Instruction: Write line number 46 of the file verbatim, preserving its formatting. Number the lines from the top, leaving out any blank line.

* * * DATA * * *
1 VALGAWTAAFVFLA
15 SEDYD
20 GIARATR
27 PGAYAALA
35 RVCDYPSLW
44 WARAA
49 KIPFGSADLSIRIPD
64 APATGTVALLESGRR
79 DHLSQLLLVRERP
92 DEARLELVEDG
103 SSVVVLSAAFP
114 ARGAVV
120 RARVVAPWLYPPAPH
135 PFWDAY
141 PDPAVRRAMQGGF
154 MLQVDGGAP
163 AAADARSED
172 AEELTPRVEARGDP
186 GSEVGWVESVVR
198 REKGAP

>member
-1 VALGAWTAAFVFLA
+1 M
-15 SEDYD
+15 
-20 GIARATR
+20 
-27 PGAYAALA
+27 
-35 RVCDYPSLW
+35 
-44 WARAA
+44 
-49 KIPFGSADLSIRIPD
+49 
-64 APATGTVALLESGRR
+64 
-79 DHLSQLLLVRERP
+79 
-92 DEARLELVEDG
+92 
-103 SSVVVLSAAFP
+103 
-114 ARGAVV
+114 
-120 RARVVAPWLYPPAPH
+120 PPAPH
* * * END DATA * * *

-120 RARVVAPWLYPPAPH